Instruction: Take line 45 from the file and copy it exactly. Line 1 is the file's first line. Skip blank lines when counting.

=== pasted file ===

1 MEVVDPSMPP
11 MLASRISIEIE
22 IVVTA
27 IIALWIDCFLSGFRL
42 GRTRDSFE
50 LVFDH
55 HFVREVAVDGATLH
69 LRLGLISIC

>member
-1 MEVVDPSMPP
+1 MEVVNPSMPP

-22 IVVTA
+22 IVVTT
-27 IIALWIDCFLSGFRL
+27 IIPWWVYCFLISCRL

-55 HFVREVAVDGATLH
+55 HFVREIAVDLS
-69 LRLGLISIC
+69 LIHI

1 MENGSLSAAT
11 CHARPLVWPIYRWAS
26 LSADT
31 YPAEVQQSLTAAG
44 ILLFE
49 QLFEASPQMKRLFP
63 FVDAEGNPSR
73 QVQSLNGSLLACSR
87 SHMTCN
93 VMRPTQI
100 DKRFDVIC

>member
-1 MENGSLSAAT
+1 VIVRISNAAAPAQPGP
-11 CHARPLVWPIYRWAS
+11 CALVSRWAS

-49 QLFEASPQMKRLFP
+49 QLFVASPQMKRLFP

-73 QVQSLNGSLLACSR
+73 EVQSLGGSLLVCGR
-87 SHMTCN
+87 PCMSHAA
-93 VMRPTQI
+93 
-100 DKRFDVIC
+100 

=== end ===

+100 